How are you all doing? It is getting really summery here in Vancouver. I’ve been spending days hiking and training our dog Zander, the new recruit to our family. I am also making steady progress towards my word count goal for Camp Nano (yay!!)
Sieran Lane wrote an excellent post analyzing the strength and areas of improvement for zis writing, which inspired me to do the same for my own writing. As writers, we all have things that we are great at, that comes naturally to us. We also have things that we are not as great at, that we probably dislike doing. Whether we are amateurs (like me) or professionals, it’s good to keep our strengths and weaknesses in mind. It’s important to improve our weaknesses, but I believe that it is just as important to become even greater in our strengths.
This post is hard for me to write. I am the type of person that can name a gazillion areas of improvement but find it hard to identify my own strengths. However let’s see how it goes 🙂
My Writing Strengths
I love writing dialogue. Give me two or more characters and I can write a dialogue that goes on forever. I love that the personalities of our characters shines through in dialogue. I also that, through dialogue, relationships between our characters can grow and flourish. Dialogues can serve so many functions! They can reveal new information and move the plot forward, or they provide inside into our character’s minds.
2. The Element of Surprise.
I love to incorporate a good plot twist in my novels to keep readers on their toes. Generally my plot twists tend to not be predictable (I think?!)
I thrive on giving myself goals and deadlines, and committing to a daily or weekly schedule. When it comes to writing, it helps for me to get into a routine or a habit: If I tell myself to write everyday, then I find it easier to sit down to write. No matter how discouraged and uninspired I feel about my project, I plow through with it and I get it done. Nothing is more dissatisfying to me than leaving something unfinished.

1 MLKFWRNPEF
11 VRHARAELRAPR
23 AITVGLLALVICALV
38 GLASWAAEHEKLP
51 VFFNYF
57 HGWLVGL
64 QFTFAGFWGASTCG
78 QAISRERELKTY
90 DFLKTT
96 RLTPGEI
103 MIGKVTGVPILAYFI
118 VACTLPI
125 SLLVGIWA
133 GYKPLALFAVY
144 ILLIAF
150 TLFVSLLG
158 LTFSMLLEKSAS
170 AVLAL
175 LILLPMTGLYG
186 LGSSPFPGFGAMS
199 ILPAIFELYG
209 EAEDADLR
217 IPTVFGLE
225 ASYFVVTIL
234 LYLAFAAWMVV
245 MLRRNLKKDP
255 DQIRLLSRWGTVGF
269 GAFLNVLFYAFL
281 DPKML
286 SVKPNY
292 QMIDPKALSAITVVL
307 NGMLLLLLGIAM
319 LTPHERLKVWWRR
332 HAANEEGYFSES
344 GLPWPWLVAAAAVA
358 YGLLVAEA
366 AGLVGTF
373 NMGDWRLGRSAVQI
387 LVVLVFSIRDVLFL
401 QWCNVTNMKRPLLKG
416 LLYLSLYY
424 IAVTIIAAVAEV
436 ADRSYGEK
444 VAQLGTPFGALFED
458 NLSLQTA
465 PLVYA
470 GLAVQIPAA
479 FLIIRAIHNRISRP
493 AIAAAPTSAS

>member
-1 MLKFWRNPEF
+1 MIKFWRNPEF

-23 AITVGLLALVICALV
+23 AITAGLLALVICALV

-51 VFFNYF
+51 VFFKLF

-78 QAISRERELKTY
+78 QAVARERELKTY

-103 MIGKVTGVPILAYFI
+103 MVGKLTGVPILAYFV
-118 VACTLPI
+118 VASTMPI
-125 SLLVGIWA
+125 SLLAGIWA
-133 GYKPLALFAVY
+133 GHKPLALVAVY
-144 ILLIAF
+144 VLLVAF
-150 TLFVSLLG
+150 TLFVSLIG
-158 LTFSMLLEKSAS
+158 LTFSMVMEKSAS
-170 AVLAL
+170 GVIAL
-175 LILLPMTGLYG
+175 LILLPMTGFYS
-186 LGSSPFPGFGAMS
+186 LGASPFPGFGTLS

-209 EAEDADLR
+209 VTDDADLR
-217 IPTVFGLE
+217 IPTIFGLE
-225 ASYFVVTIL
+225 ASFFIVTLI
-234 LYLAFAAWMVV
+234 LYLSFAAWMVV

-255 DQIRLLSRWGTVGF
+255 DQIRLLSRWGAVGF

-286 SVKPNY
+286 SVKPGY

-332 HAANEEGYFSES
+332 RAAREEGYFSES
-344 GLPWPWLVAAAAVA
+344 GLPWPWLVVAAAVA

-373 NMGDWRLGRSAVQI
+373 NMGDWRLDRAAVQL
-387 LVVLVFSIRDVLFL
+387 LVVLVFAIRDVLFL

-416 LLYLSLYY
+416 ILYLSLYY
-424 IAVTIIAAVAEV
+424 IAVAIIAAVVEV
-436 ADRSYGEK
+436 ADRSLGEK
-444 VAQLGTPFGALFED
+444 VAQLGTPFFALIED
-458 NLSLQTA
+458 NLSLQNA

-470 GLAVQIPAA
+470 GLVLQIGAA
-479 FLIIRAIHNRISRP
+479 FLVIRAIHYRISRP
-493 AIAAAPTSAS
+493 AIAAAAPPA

(Writer’s block affects me just like any other person, and I probably write terribly when I have writer’s block, but I keep at it until it wears off. :’) )
4. Killing My Darlings.
I am a ruthless editor when it comes to my own work. After putting aside a project and coming back to it, I am not afraid to rip it all apart and start from square one if need be. There are scenes and characters and plot points that I loved that never make it into draft 2 or 3 or 4 and… well, it’s just not meant to be. As a writer, we have to let go of certain elements of our novel to make it better.
5. An Openness to Learning.
I am not the best writer and I know that there are SO many things that I need to work on. My philosophy when it comes to writing (and many things in life!) is that it is not talent that makes us a good writer, it is continuing to improve and refine our craft.
My Writing Areas of Improvement
1. Setting Descriptions.
My scenes tend to be heavy on dialogue but skimpy on setting descriptions. However it is so important to optimize our descriptions of the setting: Too much and it will bore the reader, too little (as I am often guilty of) and the reader won’t feel immersed in the scene.
2. Finding Different Ways to Describe Something.
You know that thing that you notice in some books where the author uses the same phrase a few times and it sticks out like a sore thumb? I do that! There are phrases that I rely on more than I should, and in general I could benefit from using more creative ways to describe something.
3. Plot Structure.
To be honest, plot structure is something that I just started paying attention to, and it is SO important. I am an impatient reader: If a book doesn’t hook me or if the middle section is too slow, I feel bored and disengaged. It all comes down to plot structure! If we structure our plot well, we should be able to keep our readers excited and engaged the entire ride.
4. Scene Structure.
Just like how plot structure serves to keep us engaged throughout the story, scene structure’s purpose is to maintain flow through a scene. I can say that I am getting the hang of plot structure, but scene structure still confuses me!
5. Knowing My Characters.
Don’t get me wrong, I love characters- they are one of the reasons why I write. However, I admire how some writers know their characters so, so well. There are some writers who dedicate soundtracks or Pinterest boards to their characters, or even write short story spin-offs just to get to know their characters better. I want to work towards creating characters (including secondary characters and villains) who are relatable, realistic, and multi-dimensional.
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